A cataract is a clouding of the natural lens of the eye. Most commonly this occurs from aging, but may also result from trauma to the eye, medications, or be congenital.
Most commonly, cataracts develop slowly and as they progress you may begin to notice more difficulty performing your daily activities. Symptoms of cataracts include blurry, cloudy, fuzzy or dim vision. Cataracts can also cause glare from lights and problems driving at night.
To improve your vision, cataracts can be removed with surgery. The surgery is done as an outpatient, and you go home the same day. During cataract surgery, this cloudy lens is removed through a small incision in your eye and replaced with a clear artificial intraocular lens (IOL) implant. These IOLs focus light onto the retina of the eye, which sends visual information to your brain through the optic nerve. Like glasses or contact lenses, IOLs have a prescription in them. With the prescription implanted into your eye, this can decrease or eliminate your need for glasses. Patients may only need glasses for near activities or reading after cataract surgery.
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In addition to being nearsighted (myopic) or farsighted (hyperopic), many people have astigmatism, in which the curvature of the eye is not the same in all directions. Rather than being perfectly spherical and round, the surface can be curved like a football. Astigmatism can cause blurring of your vision and is most commonly corrected with a glasses or contact lens prescription. Specialized astigmatism correctly IOLs, called Toric IOLs, can now correct your astigmatism at the same time as your cataract surgery. If you have a cataract and astigmatism, these IOLs may be a great option for you to improve your vision and reduce or eliminate your need for glasses.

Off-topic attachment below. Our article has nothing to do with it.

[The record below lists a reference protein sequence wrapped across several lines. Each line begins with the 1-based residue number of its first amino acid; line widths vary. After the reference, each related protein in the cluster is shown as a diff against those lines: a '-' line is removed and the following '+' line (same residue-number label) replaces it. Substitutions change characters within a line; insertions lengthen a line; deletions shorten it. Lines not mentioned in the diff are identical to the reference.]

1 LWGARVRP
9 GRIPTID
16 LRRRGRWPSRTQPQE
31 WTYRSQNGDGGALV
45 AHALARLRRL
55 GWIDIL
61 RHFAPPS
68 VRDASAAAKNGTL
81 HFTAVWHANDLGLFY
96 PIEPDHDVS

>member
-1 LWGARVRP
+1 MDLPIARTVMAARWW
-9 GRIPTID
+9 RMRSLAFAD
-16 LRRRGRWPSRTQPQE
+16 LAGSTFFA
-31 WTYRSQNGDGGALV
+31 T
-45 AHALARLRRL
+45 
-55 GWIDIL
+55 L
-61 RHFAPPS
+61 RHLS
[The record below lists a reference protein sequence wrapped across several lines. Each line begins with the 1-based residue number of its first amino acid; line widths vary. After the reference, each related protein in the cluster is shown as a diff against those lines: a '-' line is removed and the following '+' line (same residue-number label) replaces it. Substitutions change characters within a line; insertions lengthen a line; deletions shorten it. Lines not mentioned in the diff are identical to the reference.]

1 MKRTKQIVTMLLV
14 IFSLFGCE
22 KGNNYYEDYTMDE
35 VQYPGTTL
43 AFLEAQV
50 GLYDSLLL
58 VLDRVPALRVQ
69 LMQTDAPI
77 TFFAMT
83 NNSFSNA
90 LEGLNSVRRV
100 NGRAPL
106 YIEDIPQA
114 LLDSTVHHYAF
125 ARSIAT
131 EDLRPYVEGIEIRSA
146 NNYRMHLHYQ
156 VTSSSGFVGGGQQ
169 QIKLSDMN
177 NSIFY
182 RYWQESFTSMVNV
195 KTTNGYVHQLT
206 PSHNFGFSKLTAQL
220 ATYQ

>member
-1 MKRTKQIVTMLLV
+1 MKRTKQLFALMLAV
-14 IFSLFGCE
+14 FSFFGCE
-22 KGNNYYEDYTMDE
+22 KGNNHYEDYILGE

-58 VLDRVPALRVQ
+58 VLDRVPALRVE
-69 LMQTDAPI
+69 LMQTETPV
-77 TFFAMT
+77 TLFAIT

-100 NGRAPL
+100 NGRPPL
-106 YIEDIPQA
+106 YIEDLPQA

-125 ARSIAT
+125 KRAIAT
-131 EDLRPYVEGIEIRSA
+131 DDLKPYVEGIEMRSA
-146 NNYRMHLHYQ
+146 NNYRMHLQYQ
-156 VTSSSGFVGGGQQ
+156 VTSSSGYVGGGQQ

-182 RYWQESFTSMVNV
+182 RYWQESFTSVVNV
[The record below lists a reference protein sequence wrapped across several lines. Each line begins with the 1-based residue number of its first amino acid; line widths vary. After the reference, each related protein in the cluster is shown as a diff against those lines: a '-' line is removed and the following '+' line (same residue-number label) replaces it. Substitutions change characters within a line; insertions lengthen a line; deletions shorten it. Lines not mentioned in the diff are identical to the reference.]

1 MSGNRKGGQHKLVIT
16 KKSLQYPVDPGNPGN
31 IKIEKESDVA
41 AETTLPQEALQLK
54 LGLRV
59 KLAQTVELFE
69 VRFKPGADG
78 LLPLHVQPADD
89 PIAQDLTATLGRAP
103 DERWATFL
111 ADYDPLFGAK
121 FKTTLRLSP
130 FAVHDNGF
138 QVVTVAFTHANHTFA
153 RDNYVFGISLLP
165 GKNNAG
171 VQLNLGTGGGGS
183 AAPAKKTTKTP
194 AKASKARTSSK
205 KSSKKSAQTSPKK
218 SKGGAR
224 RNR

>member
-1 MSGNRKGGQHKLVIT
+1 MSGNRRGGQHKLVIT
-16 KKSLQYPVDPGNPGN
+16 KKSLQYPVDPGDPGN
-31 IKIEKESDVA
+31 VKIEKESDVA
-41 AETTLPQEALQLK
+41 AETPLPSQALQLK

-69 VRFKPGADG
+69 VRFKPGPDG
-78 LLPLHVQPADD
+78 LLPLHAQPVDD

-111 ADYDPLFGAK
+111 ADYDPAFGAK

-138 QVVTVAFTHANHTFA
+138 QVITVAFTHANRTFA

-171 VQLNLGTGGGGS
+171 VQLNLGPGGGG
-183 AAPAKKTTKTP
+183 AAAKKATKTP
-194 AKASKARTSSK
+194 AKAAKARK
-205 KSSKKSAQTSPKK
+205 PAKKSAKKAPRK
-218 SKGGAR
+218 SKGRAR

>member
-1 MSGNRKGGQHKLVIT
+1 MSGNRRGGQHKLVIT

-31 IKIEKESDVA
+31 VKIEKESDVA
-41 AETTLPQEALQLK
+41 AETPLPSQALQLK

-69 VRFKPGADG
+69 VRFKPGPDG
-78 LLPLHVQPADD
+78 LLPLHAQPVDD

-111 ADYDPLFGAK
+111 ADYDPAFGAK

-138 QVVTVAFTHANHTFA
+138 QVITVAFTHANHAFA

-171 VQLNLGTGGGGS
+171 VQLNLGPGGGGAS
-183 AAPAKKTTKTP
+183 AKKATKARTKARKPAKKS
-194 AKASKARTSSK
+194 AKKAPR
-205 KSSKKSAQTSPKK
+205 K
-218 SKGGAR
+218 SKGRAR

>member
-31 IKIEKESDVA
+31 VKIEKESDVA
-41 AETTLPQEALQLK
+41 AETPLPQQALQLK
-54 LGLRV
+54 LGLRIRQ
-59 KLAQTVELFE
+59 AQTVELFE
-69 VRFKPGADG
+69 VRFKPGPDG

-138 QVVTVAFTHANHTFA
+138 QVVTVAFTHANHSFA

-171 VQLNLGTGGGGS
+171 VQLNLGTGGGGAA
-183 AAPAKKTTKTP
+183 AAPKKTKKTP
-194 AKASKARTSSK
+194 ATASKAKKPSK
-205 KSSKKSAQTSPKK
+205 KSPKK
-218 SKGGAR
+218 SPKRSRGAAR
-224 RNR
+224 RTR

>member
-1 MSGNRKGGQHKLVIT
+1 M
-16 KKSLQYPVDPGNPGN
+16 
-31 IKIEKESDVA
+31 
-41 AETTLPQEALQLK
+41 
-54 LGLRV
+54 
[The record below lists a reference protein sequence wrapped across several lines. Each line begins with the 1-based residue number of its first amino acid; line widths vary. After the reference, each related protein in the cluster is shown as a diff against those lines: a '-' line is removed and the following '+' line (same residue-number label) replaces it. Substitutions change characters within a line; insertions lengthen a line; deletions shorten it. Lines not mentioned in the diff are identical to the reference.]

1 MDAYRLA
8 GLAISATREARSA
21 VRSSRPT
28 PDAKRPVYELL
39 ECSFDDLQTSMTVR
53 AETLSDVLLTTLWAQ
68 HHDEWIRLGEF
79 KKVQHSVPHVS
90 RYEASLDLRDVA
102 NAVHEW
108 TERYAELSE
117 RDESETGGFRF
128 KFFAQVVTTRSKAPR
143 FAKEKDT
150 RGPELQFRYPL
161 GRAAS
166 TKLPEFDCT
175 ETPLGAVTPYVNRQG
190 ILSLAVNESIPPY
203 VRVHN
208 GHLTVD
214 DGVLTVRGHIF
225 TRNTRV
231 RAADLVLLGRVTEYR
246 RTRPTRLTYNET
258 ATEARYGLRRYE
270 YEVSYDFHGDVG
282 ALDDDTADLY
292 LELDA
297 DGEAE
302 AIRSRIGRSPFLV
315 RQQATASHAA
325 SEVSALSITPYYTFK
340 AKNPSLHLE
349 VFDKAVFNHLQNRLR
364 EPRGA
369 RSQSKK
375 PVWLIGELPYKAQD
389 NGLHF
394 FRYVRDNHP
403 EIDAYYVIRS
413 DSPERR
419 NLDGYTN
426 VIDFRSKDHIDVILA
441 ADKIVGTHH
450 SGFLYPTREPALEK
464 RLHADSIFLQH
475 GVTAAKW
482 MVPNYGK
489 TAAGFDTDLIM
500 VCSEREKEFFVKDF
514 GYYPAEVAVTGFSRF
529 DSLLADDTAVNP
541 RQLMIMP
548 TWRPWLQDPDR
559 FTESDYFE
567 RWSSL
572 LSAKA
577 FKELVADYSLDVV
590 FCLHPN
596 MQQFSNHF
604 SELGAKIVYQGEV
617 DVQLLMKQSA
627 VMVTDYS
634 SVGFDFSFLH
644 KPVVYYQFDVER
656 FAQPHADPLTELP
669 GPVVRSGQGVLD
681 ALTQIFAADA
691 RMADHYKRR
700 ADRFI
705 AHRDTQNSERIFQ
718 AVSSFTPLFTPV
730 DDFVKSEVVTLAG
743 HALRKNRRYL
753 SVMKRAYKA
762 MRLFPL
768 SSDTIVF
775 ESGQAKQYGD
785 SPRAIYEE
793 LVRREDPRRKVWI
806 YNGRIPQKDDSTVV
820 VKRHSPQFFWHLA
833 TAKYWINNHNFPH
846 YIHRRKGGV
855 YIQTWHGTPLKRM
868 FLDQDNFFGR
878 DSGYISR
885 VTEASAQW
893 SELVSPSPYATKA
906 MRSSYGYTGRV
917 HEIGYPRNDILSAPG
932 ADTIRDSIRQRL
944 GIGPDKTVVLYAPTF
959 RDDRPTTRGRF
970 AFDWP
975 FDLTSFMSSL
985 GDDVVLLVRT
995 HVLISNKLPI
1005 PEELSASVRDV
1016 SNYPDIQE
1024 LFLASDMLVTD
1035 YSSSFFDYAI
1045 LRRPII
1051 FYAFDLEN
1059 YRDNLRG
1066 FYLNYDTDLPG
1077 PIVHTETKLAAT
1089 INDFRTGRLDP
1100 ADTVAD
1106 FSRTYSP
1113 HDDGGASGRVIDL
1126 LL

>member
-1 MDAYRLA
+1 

Most patients undergoing cataract surgery also suffer from presbyopia, which is a progressive loss in the ability to focus at near, caused by the natural process of aging. New multifocal IOLs have been designed to treat presbyopia and can reduce your need for glasses to see things up close. They work by splitting light into multiple foci, to help you focus at both distance and near.
Another recent advancement in cataract surgery is intraoperative aberrometry. With this new technology, measurements of your eye can be taken during your surgery, after the cataract has been removed, to confirm the IOL power selection and measure astigmatism. This is designed to help provide you with the most accurate results from your cataract surgery.
Dr. Sarafzadeh believes in a personalized approach to cataract surgery and will work with you to decide what is best for you and your unique lifestyle.